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ProduitsAutres produitsDisques compacts et DVDsCelestial - The music of Ernesto Nazareth

Celestial - The music of Ernesto Nazareth
  • Brejeiro

  • Tango Habanera

  • Pinguim

  • Escorregando

  • Elegantissima

Celestial - The music of Ernesto Nazareth

Compositeur: NAZARETH Ernesto

Arrangeur: ASSAD Sergio

DO 1033

Avancé

ISBN: 040201981814

Disques compacts et DVDs

CD recording, digipack Marc Teicholz, guitar

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Description

This recording is dedicated to Oksana and Daria ERNESTO NAZARETH (1863-1934), one of Brazil’s first and most influential composers, was a patriarch of Brazilian music. His output, a collection of 229 works was a milestone in the history of Brazilian instrumental music and over time has continued to gain ever more admirers. Through his instrument, the piano, Nazareth was able to communicate the strong syncopated rhythms that he heard in the choro bands playing in the streets of Rio de Janeiro. These choro groups, consisting typically of flute, cavaquinho and acoustic guitars, were a major source of Nazareth’s inspiration, but it is also apparent from his music that he loved Chopin as well. It was with deep love and admiration for Nazareth’s music that I attempted to adapt some of his wonderful pieces for the guitar. Since it was the sound of the guitar that often inspired Nazareth’s beautiful work, it seems only natural to return some of his pieces to their original source. I have tried in these arrangements to remain as close as possible to the original piano versions, respecting their rhythms and harmony. The result, hopefully, is a set of pieces that could have actually been written for the guitar. - Sergio Assad “The popular and influential Brazilian composer Ernesto Nazareth (1863–1934) wrote on piano, but many of his pieces have been successfully adapted to guitar in modern times—here, we’re treated to 16 pieces lovingly arranged by contemporary Brazilian guitarist/composer Sérgio Assad (who graces the cover of the Summer 2017 issue of Classical Guitar) and gracefully played by Marc Teicholz, who currently teaches at both the San Francisco Conservatory of Music and Cal State East Bay. In his notes for the album, Assad notes that Nazareth was influenced both by rhythmic street choro bands and other native Brazilian performers, as well as classical musicians such as Chopin. You can hear strains of many different styles in this lively selection of tunes, from choros to tangos to waltzes, bits of ragtime, ballads; many pieces feature of mix of tempos (such as the exquisite title track). Teicholz’s sure and tremendously appealing interpretations of Assad’s arrangements truly show off Nazareth’s gifts as a composer to the fullest. Highly recommended!” Besides this exceptional recording, Les Productions d’Oz/Doberman-Yppan is also offering a 68-page book containing Assad’s arrangements for all 16 pieces, aimed at advanced players.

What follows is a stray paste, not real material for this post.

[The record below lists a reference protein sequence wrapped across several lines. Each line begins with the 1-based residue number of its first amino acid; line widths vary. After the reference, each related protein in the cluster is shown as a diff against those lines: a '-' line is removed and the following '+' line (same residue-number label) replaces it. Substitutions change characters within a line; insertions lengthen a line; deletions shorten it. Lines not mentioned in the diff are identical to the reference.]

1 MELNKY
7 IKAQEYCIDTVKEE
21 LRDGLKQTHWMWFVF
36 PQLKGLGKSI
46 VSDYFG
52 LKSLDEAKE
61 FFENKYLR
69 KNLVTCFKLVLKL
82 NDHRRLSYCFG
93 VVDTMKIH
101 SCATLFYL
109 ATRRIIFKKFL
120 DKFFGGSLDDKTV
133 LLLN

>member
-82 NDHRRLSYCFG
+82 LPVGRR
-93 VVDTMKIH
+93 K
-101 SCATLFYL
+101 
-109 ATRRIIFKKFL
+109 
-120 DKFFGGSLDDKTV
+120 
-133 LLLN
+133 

- Blair Jackson (Classical Guitar Magazine)

 

For many of us non-Brazilians, our intro­duction to the legacy of Ernesto Nazareth (1863--1934) was a legendary 1989 clip of the Assad brothers performing Escorre­gando on a single guitar. A more restrained performance of the same piece appears on this stylish and amiable release from Marc Teicholz - a link between the two versions being established by the revelation that Teicholz’ recording is produced by none other than Sérgio Assad, who is also cred­ited with all 16 arrangements (from piano originals) and provides the program notes. This is a charming set of retro minia­tures in which only Turbilhao de Beijos exceeds the five-minute barrier. Given that Villa-Lobos was Nazareth’s junior by just over two decades, it’s perhaps best to see Nazareth as a key figure of the pre-Villa­-Lobos generation. Although not many would mistake the Villa-Lobos Etudes for the work of Nazareth, it’s universally accepted that Villa-Lobos drew much inspiration from the chôro groups to wich Assad refers in his notes on Nazareth. It’s certainly possible to detect parallels with Nazareth’s developed yet popular-leaning language of Suite Popu­laire Brésilienne. All is secure on the playing front, with Teicholz’ mix of the rhythmic and the lyrical in keeping with the upbeat yet unassertive character of the program. Guitars by San­tos Hernândez (1930) and Robert Bouchet (1961), further enhance this classy presen­tation of a significant chapter in Brazilian music.
-Paul Fowles (Classical Guitar Magazine)

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